Admit it—that good feeling after a workout is addicting. Addicting, as in: It feels good enough that you’ll repeat getting sweaty and sore again just for that feeling. But is it an actual addiction, like the ones people develop to alcohol, cigarettes and coffee?
The feeling itself is caused by the release of a brain chemical called dopamine post-workout. Like other pleasurable (and dopamine-releasing) activities such as orgasm or drinking alchohol, a small potential for addiction exists. The New York Times recently addressed exercise addiction in its Room for Debate section. The seven panelists mostly agreed that exercise addiction is largely a non-issue for most people.
David J. Linden, a panelist and neuroscience professor at The Johns Hopkins University School of Medicine, summed it up by saying the benefits outweigh the risk.
"Aerobic exercise can be genuinely addictive for a select few, but it's mostly an excellent antidepressant and anxiety reducer, and it is by far the single best thing one can do to mitigate the cognitive decline that accompanies normal aging," wrote Linden in his opinion.
The first thing to understand is the difference between the word addiction in everyday language and its use in behavioral science. “I’m addicted to a good workout,” in everyday conversation is, “I love the feeling of working out because it feels good.”
Of course, doing what feels good isn't necessarily harmful. We often feel better after doing things that are genuinely beneficial like sleeping, spending time with friends or even hugging a friend. In behavioral science, addiction carries a darker meaning that connotes a compulsive behavior that causes pain and interferes in everyday life if disrupted. For exercise addicts, not working out is the same as denying a drug addict their drugs, a withdrawal will begin.
True exercise addicts are rare, about three percent of people who work out. These addicts allow their fitness time to creep into and strangle other portions of their lives such as family and work.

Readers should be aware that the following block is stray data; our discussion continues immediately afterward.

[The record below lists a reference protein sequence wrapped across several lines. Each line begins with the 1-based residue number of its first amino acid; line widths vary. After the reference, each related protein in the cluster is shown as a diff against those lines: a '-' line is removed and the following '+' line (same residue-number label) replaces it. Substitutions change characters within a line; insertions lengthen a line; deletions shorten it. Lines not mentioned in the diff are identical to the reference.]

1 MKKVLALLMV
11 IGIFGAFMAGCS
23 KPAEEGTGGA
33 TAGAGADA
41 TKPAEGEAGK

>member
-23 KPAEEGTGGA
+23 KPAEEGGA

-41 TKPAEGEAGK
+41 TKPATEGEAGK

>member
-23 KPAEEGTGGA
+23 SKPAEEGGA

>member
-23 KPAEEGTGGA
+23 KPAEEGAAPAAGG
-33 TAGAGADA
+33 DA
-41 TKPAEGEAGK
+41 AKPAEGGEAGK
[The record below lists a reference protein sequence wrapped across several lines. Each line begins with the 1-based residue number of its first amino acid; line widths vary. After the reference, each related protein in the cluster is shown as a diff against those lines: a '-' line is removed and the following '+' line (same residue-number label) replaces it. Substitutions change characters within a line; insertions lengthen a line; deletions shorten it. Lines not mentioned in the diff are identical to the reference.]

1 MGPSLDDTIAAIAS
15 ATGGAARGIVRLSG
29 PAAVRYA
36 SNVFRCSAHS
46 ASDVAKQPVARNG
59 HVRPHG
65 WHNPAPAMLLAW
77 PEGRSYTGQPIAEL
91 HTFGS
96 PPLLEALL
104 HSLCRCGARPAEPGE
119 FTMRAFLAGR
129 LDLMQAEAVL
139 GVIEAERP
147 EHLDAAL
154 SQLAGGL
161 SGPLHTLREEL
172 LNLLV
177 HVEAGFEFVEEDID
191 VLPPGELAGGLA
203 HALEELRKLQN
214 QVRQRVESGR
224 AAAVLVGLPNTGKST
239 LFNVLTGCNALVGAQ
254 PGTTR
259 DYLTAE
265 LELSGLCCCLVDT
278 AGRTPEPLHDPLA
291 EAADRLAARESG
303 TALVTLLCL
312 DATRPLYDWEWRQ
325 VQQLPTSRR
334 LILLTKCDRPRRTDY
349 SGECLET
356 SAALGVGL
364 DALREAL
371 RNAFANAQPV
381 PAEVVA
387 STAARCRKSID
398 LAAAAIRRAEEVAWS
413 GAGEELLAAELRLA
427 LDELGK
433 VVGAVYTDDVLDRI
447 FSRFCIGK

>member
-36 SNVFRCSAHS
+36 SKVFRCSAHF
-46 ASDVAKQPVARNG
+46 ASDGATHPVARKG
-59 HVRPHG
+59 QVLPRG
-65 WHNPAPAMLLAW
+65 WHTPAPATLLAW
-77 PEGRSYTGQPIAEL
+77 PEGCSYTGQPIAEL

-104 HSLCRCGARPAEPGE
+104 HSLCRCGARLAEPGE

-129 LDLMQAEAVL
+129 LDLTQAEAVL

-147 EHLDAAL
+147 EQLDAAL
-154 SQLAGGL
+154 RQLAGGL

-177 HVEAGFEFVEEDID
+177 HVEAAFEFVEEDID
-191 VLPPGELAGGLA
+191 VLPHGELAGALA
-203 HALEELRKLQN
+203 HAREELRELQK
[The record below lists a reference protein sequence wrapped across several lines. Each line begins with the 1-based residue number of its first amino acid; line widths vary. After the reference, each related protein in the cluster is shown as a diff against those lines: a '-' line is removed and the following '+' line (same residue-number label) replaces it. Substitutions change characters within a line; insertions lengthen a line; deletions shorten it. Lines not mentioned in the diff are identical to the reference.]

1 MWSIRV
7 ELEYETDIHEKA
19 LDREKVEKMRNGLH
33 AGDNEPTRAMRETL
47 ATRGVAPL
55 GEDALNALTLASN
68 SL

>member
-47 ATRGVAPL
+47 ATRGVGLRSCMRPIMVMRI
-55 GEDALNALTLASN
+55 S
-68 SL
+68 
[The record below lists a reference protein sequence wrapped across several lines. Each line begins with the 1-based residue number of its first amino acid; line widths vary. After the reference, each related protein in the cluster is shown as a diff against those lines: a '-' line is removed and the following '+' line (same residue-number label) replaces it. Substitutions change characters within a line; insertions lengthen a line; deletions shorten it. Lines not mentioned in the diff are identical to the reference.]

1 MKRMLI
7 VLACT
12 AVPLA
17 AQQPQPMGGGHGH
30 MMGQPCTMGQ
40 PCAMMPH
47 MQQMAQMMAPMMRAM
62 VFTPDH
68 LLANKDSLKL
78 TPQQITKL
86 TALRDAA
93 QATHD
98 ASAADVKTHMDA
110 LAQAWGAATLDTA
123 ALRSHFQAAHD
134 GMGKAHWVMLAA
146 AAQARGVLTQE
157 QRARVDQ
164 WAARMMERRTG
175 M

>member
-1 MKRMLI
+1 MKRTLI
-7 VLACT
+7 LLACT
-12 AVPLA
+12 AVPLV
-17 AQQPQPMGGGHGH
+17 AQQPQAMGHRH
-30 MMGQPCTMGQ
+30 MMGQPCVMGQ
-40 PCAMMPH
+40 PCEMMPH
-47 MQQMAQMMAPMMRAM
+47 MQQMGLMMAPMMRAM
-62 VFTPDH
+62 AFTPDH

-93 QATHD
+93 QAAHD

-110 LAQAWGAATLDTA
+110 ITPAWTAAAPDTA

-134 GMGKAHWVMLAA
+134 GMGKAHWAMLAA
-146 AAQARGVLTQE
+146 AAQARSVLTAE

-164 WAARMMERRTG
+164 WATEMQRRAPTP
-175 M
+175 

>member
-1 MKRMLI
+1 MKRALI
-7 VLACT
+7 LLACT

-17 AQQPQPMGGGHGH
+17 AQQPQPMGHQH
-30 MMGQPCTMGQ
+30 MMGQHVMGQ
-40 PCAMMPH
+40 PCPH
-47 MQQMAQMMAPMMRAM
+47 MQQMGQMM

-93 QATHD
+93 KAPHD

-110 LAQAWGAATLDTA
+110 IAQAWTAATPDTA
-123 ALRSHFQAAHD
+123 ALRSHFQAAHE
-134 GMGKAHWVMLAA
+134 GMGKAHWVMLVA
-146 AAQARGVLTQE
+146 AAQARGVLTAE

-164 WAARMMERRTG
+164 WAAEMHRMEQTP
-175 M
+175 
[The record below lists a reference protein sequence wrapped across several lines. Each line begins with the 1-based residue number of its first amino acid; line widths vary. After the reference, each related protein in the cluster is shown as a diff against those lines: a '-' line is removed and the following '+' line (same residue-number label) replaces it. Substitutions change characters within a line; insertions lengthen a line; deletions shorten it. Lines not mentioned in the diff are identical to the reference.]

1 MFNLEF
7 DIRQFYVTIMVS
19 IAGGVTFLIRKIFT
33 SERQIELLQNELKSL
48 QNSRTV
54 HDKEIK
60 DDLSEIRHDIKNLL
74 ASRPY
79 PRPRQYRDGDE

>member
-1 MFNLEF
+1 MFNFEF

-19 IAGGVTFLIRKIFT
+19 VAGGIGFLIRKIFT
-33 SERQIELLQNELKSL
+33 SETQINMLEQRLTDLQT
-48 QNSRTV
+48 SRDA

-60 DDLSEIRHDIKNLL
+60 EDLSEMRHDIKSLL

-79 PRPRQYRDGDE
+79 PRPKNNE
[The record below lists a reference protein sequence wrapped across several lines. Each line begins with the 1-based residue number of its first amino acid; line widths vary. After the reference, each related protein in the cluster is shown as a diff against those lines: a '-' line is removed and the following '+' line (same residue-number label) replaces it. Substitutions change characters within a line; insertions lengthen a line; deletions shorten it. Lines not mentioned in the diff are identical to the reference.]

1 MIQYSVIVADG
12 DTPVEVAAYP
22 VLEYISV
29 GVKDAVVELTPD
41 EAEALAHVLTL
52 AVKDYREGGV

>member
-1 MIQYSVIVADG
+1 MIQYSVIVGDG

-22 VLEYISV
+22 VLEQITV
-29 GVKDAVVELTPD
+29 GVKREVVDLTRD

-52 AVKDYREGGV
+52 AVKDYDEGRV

Currently gambling addiction is the only behavioral addiction recognized by the American Psychiatric Association. Exercise addiction is not recognized, nor is sex addiction or Internet addiction.
Exercise addiction is instead treated as a form of compulsive behavior similar to Obsessive Compulsive Disorder. The person will start to feel anxious and worry about what will happen if they miss a workout. Gaining weight is a common fear. Exercise addiction is often tied to eating disorders.
Diane Israel, a psychotherapist, psychology professor and former competitive athlete, spoke about her own addiction when she used running to deal with anxiety and other life pressures.
"When we are in an addictive phase, we aren’t listening to what our bodies need anymore, much less to what feels good," she wrote in her opinion. "We become rigid with routine and filled with self-loathing. Exercise becomes obsessive."
However, these cases are the exception and not the rule. In treating mental health issues, exercise is rarely the problem and more often the treatment. It is used to help treat depression and it also helps relieve anxiety. In fact, recovering drug addicts will sometimes use running or other exercise as a “swap” from their much less healthy habit.